Camelpox: A severe disease of camels in northern Africa and southwestern Asia caused by the camelpox virus. This virus has rarely, if ever, caused disease in people. However, the sequence of the camelpox virus genome is most closely related to that of the variola virus, the cause of smallpox. This has led to speculation that the two viruses (camelpox and smallpox) may have evolved from a common ancestor after the advent of intensive agriculture some 7,000 years ago. See also: Orthopox; Smallpox.
Camisole: A straitjacket. The term camisole was borrowed from the French and refers to a woman’s garment, usually sleeveless. The term came from the Latin camisia for linen shirt or nightgown.
- Campion, Thomas
Campion, Thomas: (1567-1620) English physician, poet, and composer. Campion first studied law, but had little sympathy with, or respect for, legal studies. He then spent 3 years (1602-1605) on the Continent and received the M.D. degree from the University of Caen in 1605. After returning to England, Campion practiced as a doctor in London from […]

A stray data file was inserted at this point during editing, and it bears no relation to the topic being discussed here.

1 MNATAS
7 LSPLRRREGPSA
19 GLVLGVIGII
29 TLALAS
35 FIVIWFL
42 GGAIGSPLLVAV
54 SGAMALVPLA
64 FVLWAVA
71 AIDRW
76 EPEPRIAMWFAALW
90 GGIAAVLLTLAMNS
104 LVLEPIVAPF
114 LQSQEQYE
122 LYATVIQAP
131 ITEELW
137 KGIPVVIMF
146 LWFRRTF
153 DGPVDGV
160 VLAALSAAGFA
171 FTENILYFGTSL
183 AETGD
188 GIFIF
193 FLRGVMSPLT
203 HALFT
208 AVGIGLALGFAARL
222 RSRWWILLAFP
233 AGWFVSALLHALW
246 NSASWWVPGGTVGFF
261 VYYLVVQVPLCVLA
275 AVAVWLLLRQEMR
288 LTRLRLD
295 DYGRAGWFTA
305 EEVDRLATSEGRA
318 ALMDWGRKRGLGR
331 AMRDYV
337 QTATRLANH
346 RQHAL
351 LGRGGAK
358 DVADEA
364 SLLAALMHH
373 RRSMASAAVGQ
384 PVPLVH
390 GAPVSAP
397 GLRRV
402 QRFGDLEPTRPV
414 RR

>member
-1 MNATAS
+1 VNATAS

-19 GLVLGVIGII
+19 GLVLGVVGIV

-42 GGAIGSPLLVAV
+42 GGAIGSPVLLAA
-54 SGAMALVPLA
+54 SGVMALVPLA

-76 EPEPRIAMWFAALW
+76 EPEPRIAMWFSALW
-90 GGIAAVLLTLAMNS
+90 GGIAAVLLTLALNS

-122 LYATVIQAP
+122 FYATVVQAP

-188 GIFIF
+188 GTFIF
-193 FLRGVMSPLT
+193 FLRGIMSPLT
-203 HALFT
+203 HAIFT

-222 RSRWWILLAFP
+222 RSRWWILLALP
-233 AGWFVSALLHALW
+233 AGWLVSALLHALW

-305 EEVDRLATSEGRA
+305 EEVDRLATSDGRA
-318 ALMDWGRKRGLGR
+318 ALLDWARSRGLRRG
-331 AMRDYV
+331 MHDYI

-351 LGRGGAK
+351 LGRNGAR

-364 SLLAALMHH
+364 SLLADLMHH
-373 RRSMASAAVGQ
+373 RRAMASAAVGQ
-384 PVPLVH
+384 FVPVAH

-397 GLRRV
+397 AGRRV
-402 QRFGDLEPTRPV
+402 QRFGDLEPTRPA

- Campomelic Dysplasia
Campomelic dysplasia: A severe birth defect that affects the formation of the bones, genital organs, and facial features. The name “campomelic” comes from the Greek words meaning “bent limb.” Physical features of the condition typically include bowing of the long bones of the legs and sometimes the arms, characteristic dimpling of the skin over the […]
- Campylobacter jejuni
Campylobacter jejuni: A bacterium that typically infects the bowels. Now the leading cause of bacterial food poisoning, Campylobacter jejuni is most often spread by contact with raw or undercooked poultry. A single drop of juice from a contaminated chicken is enough to make someone sick. Symptoms tend to start 2 to 5 days after exposure […]